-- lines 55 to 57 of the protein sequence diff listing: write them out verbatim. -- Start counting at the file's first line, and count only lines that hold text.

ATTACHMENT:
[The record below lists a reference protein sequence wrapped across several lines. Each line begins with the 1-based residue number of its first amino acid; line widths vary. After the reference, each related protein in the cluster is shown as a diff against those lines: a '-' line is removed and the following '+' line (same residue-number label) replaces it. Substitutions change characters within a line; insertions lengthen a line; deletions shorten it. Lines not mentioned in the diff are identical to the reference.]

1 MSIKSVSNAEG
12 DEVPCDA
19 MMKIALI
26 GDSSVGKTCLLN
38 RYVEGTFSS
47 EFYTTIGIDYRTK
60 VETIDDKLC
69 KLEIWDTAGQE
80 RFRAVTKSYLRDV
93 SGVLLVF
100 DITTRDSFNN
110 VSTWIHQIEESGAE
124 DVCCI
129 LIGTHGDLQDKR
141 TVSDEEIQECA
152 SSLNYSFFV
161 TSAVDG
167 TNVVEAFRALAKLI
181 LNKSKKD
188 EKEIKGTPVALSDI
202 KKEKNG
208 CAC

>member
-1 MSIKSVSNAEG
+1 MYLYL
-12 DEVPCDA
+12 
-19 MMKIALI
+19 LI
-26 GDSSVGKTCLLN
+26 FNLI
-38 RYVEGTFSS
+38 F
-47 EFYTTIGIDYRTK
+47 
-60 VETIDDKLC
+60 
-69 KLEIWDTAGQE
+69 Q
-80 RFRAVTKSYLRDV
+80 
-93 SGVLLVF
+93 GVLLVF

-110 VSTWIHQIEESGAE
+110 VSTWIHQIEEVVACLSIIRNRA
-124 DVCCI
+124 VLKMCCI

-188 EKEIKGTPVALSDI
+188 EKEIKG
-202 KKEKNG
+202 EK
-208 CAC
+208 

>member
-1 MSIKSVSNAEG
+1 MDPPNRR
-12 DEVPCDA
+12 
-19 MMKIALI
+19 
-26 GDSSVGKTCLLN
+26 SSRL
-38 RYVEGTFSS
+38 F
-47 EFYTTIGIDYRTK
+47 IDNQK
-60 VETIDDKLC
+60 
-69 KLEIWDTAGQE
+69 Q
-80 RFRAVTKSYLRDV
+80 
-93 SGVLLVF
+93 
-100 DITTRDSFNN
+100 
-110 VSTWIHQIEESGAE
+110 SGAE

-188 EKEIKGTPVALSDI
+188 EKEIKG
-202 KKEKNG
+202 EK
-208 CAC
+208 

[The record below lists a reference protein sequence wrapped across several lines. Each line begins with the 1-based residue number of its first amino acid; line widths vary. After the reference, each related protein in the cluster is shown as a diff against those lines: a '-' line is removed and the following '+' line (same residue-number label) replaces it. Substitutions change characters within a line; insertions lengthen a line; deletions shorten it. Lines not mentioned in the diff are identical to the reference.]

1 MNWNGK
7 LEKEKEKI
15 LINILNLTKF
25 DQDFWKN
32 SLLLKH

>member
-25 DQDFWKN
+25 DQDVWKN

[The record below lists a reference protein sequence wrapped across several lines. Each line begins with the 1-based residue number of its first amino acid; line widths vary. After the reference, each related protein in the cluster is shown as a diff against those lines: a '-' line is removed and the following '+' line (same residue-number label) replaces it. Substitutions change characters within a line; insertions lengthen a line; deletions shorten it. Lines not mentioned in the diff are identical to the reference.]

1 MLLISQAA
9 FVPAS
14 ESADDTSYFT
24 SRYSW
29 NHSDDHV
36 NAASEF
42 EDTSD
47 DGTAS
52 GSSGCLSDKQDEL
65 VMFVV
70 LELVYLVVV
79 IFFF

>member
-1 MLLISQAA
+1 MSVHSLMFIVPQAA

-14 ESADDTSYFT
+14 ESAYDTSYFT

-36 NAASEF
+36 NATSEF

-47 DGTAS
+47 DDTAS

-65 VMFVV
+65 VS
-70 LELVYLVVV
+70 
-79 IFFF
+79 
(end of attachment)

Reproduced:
>member
-1 MSIKSVSNAEG
+1 MDPPNRR